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An Immigrant Encounter in Laredo

By Katherine Harper

The dirt of Laredo is caked on my boots, a dingy and grey chalk that bears the complexities of the lives of immigrants in this Texas border town, a matter of miles from Mexico.

During Encuentro this January, my classmates and I met two families at Christ Church in Laredo. They are separated from their extended families in Central America or Mexico. They, like many immigrant families on the border, face poverty, often finding only low-paying jobs. They fled the violence and injustice of their homelands, though they are not secure in the US; those who are undocumented – even if they are attempting to get paperwork approved – live in fear of the Border Patrol, deportation and state-sanctioned detention facilities.

These two couples work hard, pray harder and trust God with deep faith that all will be well. One woman shares that she prays God will show her in the face of strangers whether they are to be trusted or not. Her application process for legal status is not complete, so she could be deported and separated from her husband and children here in the US. She exudes God’s joy as she talks, offering a rousing testimony of her faith and experience. I was humbled and struck by how her specific prayer shows abiding trust that God will reveal the true intentions of those she meets, and ultimately protect her.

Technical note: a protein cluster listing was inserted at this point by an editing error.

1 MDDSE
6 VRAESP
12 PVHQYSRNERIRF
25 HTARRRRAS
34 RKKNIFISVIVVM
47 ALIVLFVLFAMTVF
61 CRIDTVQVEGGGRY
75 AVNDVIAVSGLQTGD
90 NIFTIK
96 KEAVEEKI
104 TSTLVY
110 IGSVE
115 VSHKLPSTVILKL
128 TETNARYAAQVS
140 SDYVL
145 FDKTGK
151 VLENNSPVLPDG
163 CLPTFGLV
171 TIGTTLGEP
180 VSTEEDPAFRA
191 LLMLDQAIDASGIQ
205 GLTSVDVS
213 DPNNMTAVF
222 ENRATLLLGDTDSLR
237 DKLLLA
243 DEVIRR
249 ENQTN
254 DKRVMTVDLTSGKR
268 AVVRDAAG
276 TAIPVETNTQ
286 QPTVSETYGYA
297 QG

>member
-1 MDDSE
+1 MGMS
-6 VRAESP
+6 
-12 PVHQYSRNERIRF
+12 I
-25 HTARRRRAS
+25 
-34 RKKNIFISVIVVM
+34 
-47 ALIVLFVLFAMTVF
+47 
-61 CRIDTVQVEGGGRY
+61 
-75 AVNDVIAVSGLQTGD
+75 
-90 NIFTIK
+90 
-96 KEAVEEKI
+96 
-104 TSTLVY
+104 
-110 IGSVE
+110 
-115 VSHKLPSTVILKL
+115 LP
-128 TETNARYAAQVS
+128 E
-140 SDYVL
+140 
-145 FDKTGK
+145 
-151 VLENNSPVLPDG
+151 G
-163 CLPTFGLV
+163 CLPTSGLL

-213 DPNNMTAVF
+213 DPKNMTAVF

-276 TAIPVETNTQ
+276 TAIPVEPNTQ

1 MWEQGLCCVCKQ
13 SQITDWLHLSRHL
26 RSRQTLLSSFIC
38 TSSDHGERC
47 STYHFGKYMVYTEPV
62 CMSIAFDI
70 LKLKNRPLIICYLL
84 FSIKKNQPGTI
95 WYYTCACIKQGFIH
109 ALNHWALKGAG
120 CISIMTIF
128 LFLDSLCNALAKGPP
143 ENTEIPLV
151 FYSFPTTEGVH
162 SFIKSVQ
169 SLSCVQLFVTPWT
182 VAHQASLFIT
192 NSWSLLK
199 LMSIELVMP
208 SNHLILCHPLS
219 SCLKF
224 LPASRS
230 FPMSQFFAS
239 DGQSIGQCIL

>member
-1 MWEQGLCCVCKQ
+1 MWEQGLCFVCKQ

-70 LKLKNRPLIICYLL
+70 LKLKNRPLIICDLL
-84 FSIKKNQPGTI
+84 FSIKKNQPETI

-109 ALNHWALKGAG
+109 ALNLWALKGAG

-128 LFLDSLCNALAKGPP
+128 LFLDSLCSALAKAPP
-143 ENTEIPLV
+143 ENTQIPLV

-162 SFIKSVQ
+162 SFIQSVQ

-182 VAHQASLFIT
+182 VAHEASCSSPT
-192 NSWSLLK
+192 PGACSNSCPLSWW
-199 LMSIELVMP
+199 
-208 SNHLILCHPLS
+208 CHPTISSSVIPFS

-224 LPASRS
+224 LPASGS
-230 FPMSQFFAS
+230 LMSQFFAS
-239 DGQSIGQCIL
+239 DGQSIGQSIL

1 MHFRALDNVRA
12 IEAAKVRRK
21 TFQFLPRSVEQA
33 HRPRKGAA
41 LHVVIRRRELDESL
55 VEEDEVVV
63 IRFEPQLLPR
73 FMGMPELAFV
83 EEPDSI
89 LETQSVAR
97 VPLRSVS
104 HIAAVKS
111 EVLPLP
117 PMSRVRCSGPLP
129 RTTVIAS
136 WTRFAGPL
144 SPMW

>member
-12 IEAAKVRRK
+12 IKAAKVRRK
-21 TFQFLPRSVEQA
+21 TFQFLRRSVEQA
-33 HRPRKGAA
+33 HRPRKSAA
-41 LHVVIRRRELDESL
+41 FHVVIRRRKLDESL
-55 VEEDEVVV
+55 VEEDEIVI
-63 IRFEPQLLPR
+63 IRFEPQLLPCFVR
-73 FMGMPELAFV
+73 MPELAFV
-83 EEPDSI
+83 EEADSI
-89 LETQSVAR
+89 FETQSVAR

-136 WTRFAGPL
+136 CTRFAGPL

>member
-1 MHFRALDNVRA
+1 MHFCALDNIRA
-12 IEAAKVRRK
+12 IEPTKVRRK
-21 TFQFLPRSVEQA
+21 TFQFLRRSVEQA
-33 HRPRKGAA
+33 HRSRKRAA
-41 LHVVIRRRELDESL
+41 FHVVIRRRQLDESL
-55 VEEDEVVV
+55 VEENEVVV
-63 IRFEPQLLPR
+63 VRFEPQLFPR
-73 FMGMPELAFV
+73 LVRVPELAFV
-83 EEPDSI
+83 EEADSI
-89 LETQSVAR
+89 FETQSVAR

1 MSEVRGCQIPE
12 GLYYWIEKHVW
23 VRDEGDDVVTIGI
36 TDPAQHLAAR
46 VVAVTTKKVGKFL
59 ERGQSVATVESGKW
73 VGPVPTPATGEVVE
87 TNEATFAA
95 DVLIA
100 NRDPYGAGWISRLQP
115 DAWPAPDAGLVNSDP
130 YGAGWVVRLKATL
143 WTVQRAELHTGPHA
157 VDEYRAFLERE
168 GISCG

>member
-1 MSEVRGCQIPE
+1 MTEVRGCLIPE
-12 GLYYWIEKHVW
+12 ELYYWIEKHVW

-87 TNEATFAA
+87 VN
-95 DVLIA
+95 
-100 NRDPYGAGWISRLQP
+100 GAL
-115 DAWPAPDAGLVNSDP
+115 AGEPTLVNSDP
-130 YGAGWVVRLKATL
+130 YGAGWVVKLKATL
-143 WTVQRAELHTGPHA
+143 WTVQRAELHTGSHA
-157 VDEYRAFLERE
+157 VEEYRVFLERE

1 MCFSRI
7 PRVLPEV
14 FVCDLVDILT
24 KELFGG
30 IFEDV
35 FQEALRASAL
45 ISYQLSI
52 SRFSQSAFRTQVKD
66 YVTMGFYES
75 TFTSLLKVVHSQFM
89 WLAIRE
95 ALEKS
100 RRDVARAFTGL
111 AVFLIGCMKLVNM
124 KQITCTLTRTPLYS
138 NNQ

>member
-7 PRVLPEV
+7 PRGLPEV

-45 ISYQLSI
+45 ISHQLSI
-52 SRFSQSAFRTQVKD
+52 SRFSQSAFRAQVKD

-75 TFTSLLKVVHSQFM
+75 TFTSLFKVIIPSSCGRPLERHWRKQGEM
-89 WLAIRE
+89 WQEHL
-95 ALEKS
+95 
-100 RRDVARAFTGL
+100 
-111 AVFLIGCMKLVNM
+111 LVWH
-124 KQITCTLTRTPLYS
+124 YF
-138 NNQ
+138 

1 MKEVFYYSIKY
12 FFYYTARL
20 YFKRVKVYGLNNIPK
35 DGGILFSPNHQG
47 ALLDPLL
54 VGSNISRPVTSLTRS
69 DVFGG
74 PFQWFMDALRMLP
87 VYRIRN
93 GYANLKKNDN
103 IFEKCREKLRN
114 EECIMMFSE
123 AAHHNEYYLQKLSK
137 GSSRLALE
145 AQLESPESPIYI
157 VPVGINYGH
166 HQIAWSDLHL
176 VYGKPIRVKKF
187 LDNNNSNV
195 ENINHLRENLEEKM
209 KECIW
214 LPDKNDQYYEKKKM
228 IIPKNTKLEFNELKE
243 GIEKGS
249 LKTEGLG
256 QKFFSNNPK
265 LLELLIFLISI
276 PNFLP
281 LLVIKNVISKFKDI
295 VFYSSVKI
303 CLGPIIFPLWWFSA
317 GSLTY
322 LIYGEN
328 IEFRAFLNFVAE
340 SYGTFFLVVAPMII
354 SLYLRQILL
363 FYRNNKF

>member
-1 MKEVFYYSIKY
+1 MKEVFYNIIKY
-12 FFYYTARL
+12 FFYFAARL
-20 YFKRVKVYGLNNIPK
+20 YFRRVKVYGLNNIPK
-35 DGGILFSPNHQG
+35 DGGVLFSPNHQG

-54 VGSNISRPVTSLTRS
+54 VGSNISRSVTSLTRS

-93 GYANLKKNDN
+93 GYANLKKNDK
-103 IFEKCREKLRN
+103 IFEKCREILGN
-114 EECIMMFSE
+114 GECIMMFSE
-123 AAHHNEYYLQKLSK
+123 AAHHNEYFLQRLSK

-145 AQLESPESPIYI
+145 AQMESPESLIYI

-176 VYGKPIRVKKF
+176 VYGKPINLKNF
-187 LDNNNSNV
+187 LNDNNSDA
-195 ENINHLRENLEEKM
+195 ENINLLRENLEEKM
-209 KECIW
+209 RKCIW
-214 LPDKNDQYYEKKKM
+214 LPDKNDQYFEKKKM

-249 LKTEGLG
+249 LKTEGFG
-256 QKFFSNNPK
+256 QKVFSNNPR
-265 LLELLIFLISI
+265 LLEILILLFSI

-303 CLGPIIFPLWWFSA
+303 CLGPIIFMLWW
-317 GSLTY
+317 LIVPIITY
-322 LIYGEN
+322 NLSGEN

The other couple beam with love and pride at their children – especially the youngest, three-year-old Christopher. We meet the boy, though we first hear evidence of him in loud thumps from the childcare room. He throws a baseball repeatedly against a wall. They show us videos on their phone of him solidly batting baseballs pitched to him; he’s been doing that since he was not yet two years old! In the midst of their uncertainties of financial stability and immigration status, their children are safe and thriving as US citizens.

The grey dirt of Laredo still clings to my boots. I do not want to wipe it away. I want to carry that dirt with me, so that I will remain sensitive to the vulnerability, the hope and the dedication of people at the border. When we gather at Eucharist – in all manners of documented status and citizenship – the human constructs of boundaries fall away for God’s kingdom is united, embracing our languages and cultures in the body of Christ.

My faith in God has been deepened through this experience. I have been challenged to put my life in God’s hands. Will you?

The January “Encuentro: Mission in Latino Contexts,” is an intensive and broad exposure to the Latino world, especially as exists in the Trans-Mexico border and is a requirement for all MDiv students.

Katherine Harper is a junior MDiv student from the Diocese of Alabama.  Prior to seminary, Katherine worked in the field of public health and wellness for 15 years.


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